Mega sporting events like the U.S. Open Championship or the Super Bowl can be exciting places to entertain colleagues, clients, and prospects. In order to be considered successful meetings, however, they also must be treated as prolific places to conduct business.
"You could view a trip to a major [sporting] event … as a boondoggle. Because you don't want to be perceived that way, you've got to have that strong business purpose behind your investment," Pebble Beach Resorts Vice President of Sales & Global Business Development Tim Ryan, chairman of corporate sales for the forthcoming 2019 U.S. Open Championship at Pebble Beach, told Successful Meetings.
According to Ryan, giving sporting events a business focus starts with the invite list and ends with the agenda.
"Our customers are very strategic about who they invite, who extends the invitation, and how guests secure their tickets. For example, many people hand guests their tickets when they arrive so they can be guaranteed one-on-one time with them," Ryan explains. "Many companies set up appointments with their customers within their hospitality areas, and some will do defined business sessions one or two days before the event to update customers on their products or their sales plans."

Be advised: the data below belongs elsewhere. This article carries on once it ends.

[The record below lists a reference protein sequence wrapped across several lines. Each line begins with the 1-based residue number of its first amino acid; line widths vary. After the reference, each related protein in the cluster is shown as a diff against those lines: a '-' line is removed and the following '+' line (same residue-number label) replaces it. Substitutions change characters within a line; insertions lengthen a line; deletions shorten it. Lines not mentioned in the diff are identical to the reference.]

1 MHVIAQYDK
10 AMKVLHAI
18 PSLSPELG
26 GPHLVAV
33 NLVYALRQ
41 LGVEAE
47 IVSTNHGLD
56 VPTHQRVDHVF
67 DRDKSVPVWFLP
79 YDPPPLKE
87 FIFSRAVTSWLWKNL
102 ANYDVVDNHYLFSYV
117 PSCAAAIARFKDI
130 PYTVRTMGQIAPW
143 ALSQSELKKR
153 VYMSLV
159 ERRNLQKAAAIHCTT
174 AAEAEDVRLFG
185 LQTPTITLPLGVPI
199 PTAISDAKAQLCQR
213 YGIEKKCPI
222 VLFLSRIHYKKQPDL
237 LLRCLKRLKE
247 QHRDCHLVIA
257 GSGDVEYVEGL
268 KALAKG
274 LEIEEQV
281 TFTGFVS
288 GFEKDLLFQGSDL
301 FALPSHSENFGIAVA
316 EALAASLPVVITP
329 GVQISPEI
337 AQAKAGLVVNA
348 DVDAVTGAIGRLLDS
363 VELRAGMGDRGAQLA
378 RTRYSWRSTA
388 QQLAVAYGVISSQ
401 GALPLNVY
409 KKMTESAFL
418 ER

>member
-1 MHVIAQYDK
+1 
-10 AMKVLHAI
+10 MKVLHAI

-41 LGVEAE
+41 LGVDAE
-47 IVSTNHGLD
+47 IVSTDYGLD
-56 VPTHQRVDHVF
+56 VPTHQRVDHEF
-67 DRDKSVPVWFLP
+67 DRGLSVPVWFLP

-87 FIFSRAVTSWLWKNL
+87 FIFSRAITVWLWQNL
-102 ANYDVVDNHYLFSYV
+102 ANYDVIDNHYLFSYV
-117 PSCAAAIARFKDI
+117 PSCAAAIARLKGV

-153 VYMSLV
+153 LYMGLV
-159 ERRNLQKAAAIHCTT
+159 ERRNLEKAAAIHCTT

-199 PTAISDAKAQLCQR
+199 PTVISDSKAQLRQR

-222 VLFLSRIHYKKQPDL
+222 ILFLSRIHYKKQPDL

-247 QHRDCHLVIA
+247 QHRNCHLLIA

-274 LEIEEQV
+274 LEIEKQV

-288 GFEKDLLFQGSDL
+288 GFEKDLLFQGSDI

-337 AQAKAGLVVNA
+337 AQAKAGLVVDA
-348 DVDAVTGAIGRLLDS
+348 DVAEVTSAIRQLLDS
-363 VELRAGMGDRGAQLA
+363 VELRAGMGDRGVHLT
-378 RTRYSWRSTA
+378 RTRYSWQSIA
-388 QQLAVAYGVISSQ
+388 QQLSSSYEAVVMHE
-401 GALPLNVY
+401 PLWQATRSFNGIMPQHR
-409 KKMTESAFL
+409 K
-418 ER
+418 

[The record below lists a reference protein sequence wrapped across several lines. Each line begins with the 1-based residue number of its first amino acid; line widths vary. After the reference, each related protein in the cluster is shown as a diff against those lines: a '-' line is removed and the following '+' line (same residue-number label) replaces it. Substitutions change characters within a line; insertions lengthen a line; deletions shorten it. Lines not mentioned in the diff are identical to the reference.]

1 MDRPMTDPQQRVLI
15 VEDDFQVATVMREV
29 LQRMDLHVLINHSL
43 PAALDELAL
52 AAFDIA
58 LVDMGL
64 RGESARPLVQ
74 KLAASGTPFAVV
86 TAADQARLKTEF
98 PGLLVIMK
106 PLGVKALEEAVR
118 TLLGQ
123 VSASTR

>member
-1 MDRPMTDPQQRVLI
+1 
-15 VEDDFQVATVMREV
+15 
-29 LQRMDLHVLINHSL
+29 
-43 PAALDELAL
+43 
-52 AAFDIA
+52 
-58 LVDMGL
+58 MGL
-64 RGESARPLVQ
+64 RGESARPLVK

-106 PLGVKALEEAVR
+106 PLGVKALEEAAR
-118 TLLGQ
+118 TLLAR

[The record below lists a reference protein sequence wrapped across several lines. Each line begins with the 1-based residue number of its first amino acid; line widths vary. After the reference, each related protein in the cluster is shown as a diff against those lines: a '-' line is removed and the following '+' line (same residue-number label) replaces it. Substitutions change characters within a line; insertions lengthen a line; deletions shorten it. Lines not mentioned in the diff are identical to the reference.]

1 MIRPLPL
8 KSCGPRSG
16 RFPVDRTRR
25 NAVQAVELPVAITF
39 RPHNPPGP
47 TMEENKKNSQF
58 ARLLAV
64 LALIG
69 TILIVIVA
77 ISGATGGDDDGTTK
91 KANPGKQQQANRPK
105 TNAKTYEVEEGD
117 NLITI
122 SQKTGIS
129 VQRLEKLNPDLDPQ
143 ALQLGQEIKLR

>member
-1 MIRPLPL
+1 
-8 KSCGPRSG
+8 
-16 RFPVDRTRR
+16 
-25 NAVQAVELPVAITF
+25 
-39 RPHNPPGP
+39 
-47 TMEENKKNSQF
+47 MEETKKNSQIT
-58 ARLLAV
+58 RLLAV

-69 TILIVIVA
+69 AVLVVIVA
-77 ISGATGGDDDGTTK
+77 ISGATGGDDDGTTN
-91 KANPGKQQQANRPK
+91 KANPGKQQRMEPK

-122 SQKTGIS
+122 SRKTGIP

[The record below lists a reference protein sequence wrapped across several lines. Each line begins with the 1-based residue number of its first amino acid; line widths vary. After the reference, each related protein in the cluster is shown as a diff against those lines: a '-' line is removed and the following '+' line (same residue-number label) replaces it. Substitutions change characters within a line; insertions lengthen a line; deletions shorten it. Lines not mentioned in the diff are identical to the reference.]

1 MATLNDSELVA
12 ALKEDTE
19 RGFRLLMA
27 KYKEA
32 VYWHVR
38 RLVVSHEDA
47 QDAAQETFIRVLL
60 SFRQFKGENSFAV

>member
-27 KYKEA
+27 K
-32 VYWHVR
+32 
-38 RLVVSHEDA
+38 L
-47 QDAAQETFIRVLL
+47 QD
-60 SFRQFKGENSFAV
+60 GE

It's also important to measure the business return on your sporting investment. "We have one customer, for example, who can tell you at any point in time where in the buying process each of the people he invited is and what that means to his business," Ryan concludes. "He builds a strategy around that and knows who he has to get in front of his top salespeople to close a deal."More Tips:http://www.successfulmeetings.com/News/Products-and-Services/Why-Golf-Tournaments-Are-Great-for-GroupsQuestions, Comments, Suggestions?Contact Successful Meetings Editor in Chief Vincent Alonzo with your "How To" ideas.